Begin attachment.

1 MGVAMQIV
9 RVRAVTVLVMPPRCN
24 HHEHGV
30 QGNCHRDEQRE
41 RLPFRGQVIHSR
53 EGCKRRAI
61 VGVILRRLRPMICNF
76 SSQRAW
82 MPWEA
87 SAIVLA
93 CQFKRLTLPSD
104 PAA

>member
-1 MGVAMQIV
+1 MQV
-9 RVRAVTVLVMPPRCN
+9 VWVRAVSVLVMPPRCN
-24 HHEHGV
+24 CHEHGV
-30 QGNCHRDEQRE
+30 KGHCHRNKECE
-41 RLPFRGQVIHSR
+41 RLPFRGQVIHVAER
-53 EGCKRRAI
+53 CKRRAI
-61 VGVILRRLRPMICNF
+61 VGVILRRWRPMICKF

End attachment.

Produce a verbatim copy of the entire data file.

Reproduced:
1 MGVAMQIV
9 RVRAVTVLVMPPRCN
24 HHEHGV
30 QGNCHRDEQRE
41 RLPFRGQVIHSR
53 EGCKRRAI
61 VGVILRRLRPMICNF
76 SSQRAW
82 MPWEA
87 SAIVLA
93 CQFKRLTLPSD
104 PAA

>member
-1 MGVAMQIV
+1 MQV
-9 RVRAVTVLVMPPRCN
+9 VWVRAVSVLVMPPRCN
-24 HHEHGV
+24 CHEHGV
-30 QGNCHRDEQRE
+30 KGHCHRNKECE
-41 RLPFRGQVIHSR
+41 RLPFRGQVIHVAER
-53 EGCKRRAI
+53 CKRRAI
-61 VGVILRRLRPMICNF
+61 VGVILRRWRPMICKF